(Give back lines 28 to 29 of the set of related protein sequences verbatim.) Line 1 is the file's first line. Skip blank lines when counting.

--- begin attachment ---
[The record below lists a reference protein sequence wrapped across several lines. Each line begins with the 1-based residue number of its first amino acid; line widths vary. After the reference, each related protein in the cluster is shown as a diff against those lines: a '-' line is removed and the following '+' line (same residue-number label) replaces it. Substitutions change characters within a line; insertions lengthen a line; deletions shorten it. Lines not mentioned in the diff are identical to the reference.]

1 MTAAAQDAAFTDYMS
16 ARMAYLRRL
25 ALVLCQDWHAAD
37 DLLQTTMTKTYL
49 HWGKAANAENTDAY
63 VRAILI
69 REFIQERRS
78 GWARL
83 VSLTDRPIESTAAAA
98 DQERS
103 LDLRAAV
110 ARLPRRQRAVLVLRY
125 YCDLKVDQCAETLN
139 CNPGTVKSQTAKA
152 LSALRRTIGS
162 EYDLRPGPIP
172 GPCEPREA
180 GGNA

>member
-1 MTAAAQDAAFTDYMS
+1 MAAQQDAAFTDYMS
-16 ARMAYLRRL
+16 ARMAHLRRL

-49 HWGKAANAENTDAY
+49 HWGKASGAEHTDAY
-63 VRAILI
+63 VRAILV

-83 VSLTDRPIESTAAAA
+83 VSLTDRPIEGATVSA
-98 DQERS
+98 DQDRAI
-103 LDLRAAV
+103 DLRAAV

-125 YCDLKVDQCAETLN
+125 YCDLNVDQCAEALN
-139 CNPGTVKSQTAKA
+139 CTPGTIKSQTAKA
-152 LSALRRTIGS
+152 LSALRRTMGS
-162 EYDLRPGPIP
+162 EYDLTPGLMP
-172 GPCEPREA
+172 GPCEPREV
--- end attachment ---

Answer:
+63 VRAILV

-83 VSLTDRPIESTAAAA